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When Eleni Saridis taught the founding era in her U.S. history class this year, she described the American revolution and then expanded on the lesson, making connections to historical events in Mexico, Central America, the Dominican Republic and elsewhere in the Caribbean. The vast majority of Saridis’s students are Latino, and at the Margarita Muñiz Academy in Boston, a dual-language high school in Boston Public Schools, connecting the curriculum to their culture is a top priority.
This strategy of tapping into students’ own experiences as part of a lesson plan is an increasingly common one in U.S. schools, as teachers attempt to make a traditional, Eurocentric curriculum personally interesting to a diverse student body.
In the Colonial School District in New Castle, Delaware, educators are moving away from traditional textbooks and using open educational resources to bring more diverse perspectives into the curriculum. In Henrico County Public Schools, near Richmond, Virginia, the district is building new libraries and stocking them with books whose characters reflect the demographics of the student body.
Tapping into students’ cultures in the curriculum fits, logically, into efforts to personalize learning. But a recent study by Social Policy Research Associates for the Bush Foundation, a philanthropic organization founded by 3M executive Archibald Bush and his wife, Edyth, found that when teachers think about personalized learning, very few think about the idea of cultural relevance. According to Sengsouvanh Leshnick, director of the Social Policy Research Associates’ education division, it is much more common for teachers to think about personalizing the learning experience based on students’ learning preferences or career interests than their cultural backgrounds.
The organization is working on a framework to help schools make their work with students more culturally relevant. While many schools don’t consider this a primary responsibility, at the center of the framework is supporting student identity formation and affirmation. Also, the framework includes responsive teaching styles, family engagement, student-teacher relationships and, at the foundation, a focus on and commitment to academic equity.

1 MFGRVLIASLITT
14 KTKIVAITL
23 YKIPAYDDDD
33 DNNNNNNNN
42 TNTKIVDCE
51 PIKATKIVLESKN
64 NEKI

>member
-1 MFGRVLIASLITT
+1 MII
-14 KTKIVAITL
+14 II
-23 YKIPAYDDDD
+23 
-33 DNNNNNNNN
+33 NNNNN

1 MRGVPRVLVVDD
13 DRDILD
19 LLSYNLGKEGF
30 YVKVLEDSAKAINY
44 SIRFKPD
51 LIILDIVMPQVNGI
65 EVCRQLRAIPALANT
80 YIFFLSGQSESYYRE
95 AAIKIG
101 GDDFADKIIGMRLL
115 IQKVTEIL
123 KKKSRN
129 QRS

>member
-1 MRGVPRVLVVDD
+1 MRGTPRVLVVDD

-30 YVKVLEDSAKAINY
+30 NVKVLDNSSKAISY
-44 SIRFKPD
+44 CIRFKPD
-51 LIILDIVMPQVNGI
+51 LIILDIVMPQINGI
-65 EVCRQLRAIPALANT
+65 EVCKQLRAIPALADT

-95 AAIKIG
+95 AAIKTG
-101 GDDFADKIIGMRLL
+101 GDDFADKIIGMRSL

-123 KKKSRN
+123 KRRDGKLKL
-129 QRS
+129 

Researchers presented the framework in its working form at the iNACOL Symposium in Nashville last week.
Back in Boston, Saridis wrapped up her unit on the founding era with a trip to the Boston Opera House to see a performance of the musical “Hamilton,” as part of the Hamilton Education Program. The show presented a rare opportunity for Latino and black students to see people like themselves in leadership roles at the time of the nation’s founding, as the show’s central twist is to cast people of color as the founding fathers and their contemporaries. The show also adds hip hop – a genre created in the black community – to more traditional Broadway ballads.
Jahmo Chavez, a 16-year-old at the Greater Lawrence Technical High School who saw the musical, said he loved the idea of “the history of America being told by America now.” That was Lin-Manuel Miranda’s rationale for his casting. And it’s a hook that has reeled in record audiences.
The Hamilton Education Program capitalizes on that interest, teaching all the traditional stories about the nation’s founding while also introducing students to people they might not have heard of. Tim Bailey, director of education for the Gilder Lehrman Institute of American History and developer of the “EduHam” curriculum, said the Hamilton Education Program presents people of color and women as voices from the founding era that are often overlooked.
Saridis and other Boston-area teachers said their students were more engaged in the materials this year, thanks to the Hamilton Education Program lessons and the musical’s star power.
Yanifred Galarza, a 15-year-old student of Saridis’s, was particularly struck by a black George Washington, played by Paul Oakley Stovall in the Boston performance. To her, it showed that anyone can play George Washington, and that, she said, is cool.
Jasmarie Centeno, a student at Boston’s Edward M. Kennedy Academy for Health Careers, said she appreciated what Miranda had accomplished in writing the musical. Lessons in U.S. history, she said, generally go like this: “White man did this, then died.”
In “Hamilton,” students still hear the stories of the country’s all-white founding fathers, but the novel delivery makes all the difference.
“He made something boring interesting,” Jasmarie said of Miranda.
Teachers across the country are finding they don’t need a hit Broadway musical to do the same.
This story about cultural relevance in the curriculum was produced by The Hechinger Report, a nonprofit, independent news organization focused on inequality and innovation in education. Sign up for the Hechinger newsletter.